What is the difference between a quick release drill head and an SDS?
|How you attach the drill bit||Tighten manually||Click system||Click system|
|Type of job||Light jobs (drilling in wood)||Heavier jobs (drilling in concrete)||Very heavy jobs (break work)|
What drill head does your drill use?
Although some drills can be used with either drill head, we can generally distinguish which type of drill is equipped with which drill head. This is shown clearly in the table below.
Any other differences?
You might've thought that was it, but SDS drill heads in turn can be divided into 2 types: SDS-plus and SDS-max. They look very similar, but an SDS-max drill has an extra slot and a wider shaft. This means you can use it for the heaviest duty, such as demolition jobs or drilling large holes into concrete. SDS-max drill heads are seen mainly on demolition hammers and hammer drills. Chisels, for this reason, often have an SDS-max shank. Note, though, that SDS-plus drill bits don't fit SDS-max drill heads and vice versa.
When should you use which drill head?
Battery drills and impact drills, in most cases, have a quick release drill head. This, then, automatically means that wood, metal, and stone drill bits generally have quick release shanks too. In order to drill holes into concrete, natural stone, or other hard materials, you'll often use an SDS drill head. If you're tearing down a wall or chiseling away joints between tiles, you'll do that with an SDS drill head, too, since the chisel needs to be able to make a chopping motion here.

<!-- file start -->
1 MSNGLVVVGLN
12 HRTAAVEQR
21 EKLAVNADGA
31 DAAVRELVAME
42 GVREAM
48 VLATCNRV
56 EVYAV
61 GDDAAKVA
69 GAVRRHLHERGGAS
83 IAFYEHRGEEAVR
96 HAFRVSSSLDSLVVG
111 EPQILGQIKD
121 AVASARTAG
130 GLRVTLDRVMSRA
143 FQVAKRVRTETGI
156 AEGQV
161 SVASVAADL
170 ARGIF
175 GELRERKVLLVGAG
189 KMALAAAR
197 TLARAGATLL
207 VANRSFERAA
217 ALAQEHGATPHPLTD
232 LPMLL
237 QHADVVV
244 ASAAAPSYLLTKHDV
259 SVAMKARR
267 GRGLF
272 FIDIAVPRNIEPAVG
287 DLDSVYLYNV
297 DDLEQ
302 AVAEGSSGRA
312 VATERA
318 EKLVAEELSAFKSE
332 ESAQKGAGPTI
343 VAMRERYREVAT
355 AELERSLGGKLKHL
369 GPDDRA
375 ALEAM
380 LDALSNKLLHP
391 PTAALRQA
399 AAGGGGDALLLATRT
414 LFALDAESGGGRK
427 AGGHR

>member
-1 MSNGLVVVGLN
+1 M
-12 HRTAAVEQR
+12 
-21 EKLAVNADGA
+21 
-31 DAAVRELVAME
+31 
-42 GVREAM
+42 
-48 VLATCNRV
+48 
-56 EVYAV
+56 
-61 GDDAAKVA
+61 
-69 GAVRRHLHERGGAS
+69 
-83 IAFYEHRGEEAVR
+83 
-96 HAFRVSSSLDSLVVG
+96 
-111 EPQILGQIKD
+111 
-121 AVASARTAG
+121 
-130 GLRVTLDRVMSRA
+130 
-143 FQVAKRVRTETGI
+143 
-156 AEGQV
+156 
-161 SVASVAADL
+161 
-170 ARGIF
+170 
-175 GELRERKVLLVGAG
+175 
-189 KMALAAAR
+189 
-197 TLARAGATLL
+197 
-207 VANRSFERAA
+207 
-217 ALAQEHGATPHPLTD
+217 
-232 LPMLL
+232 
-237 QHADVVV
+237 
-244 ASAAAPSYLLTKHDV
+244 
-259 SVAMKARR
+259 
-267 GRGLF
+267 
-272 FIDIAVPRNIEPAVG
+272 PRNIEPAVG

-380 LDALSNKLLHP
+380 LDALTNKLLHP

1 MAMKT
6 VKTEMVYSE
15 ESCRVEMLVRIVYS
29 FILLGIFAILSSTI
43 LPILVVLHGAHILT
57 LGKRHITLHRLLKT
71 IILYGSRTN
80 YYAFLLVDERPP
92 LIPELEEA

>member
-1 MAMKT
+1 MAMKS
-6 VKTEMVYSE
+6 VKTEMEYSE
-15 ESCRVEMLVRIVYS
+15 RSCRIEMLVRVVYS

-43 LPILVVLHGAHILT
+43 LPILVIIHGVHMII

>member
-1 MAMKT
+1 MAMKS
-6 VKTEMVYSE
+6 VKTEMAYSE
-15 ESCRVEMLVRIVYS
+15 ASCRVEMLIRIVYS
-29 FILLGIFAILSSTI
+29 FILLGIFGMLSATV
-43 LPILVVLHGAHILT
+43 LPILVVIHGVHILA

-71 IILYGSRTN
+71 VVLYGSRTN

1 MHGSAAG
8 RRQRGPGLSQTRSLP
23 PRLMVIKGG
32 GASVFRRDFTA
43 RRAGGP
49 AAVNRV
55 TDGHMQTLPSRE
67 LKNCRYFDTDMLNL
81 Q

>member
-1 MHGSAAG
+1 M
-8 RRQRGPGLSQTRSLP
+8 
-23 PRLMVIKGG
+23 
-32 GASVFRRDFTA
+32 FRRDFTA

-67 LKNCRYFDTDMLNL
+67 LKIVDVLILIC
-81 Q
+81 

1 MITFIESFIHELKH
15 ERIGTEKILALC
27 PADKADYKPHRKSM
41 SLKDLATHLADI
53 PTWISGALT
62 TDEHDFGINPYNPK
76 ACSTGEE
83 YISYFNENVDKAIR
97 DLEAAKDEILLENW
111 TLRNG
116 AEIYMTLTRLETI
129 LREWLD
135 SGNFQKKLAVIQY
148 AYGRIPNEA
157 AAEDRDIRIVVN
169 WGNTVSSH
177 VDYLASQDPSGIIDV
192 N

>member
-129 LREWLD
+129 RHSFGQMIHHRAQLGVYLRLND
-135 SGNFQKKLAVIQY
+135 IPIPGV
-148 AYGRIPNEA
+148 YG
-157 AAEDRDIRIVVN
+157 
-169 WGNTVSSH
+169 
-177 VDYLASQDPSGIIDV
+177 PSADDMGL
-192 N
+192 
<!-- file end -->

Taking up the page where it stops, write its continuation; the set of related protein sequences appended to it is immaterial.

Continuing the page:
What about the accessories?
A wood drill bit with a quick release shank won't fit on a Combi hammer with an SDS drill head. A concrete drill bit that has an SDS-max shank won't fit on a quick release drill head either, no matter what. Nor would you want to. Remember the kind of drill head that's on your drill when buying drill bits and chisels. Extra drill heads or adapters are included with some drills. This allows you to use both quick release drill heads and SDS drill heads.